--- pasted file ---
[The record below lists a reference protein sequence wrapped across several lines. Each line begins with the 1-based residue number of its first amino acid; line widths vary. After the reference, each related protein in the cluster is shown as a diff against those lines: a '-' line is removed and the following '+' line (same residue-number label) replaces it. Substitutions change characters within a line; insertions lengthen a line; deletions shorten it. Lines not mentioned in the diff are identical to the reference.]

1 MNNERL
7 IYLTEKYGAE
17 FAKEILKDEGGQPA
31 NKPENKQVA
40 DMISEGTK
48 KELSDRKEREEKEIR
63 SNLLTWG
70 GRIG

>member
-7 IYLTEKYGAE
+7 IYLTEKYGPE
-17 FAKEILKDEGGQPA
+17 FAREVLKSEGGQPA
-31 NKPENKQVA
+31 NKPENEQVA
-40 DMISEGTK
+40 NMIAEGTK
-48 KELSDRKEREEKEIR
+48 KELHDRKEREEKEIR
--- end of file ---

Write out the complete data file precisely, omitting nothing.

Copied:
[The record below lists a reference protein sequence wrapped across several lines. Each line begins with the 1-based residue number of its first amino acid; line widths vary. After the reference, each related protein in the cluster is shown as a diff against those lines: a '-' line is removed and the following '+' line (same residue-number label) replaces it. Substitutions change characters within a line; insertions lengthen a line; deletions shorten it. Lines not mentioned in the diff are identical to the reference.]

1 MNNERL
7 IYLTEKYGAE
17 FAKEILKDEGGQPA
31 NKPENKQVA
40 DMISEGTK
48 KELSDRKEREEKEIR
63 SNLLTWG
70 GRIG

>member
-7 IYLTEKYGAE
+7 IYLTEKYGPE
-17 FAKEILKDEGGQPA
+17 FAREVLKSEGGQPA
-31 NKPENKQVA
+31 NKPENEQVA
-40 DMISEGTK
+40 NMIAEGTK
-48 KELSDRKEREEKEIR
+48 KELHDRKEREEKEIR